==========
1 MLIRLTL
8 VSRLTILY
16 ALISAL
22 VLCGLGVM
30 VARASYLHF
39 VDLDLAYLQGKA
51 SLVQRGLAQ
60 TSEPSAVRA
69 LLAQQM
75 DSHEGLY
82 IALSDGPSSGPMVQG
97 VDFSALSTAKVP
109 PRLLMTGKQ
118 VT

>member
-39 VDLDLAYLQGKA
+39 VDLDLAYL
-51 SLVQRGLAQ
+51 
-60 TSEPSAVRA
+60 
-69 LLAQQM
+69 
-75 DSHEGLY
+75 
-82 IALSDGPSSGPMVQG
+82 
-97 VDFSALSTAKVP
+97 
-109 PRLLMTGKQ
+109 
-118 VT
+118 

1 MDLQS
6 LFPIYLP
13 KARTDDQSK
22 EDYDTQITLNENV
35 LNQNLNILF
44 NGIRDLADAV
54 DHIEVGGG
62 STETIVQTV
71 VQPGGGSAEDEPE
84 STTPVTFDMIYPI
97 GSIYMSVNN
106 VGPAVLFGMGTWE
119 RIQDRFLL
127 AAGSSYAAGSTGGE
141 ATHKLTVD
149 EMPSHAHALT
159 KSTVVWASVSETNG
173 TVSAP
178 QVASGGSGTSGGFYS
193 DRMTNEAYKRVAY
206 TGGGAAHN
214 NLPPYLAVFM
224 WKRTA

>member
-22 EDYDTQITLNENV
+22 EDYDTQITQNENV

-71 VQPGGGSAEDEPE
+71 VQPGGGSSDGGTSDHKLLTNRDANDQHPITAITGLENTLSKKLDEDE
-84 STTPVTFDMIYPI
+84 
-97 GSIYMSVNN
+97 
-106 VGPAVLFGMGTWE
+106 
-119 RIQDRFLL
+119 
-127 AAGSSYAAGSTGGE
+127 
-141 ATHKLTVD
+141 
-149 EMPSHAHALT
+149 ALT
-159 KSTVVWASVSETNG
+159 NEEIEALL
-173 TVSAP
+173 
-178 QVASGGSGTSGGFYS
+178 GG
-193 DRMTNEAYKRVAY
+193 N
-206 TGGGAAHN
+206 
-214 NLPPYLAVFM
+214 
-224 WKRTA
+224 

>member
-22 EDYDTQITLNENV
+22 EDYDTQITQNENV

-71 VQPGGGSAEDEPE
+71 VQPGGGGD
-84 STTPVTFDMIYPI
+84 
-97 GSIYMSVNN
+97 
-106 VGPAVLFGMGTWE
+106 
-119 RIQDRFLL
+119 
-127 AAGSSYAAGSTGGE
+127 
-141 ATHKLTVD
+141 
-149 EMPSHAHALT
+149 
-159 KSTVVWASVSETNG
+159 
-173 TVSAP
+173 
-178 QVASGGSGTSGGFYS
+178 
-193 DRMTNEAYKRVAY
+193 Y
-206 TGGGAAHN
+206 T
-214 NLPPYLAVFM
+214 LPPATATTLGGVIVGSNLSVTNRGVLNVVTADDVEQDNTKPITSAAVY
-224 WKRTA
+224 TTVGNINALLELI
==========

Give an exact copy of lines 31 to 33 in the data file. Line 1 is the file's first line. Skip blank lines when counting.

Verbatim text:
+109 
-118 VT
+118 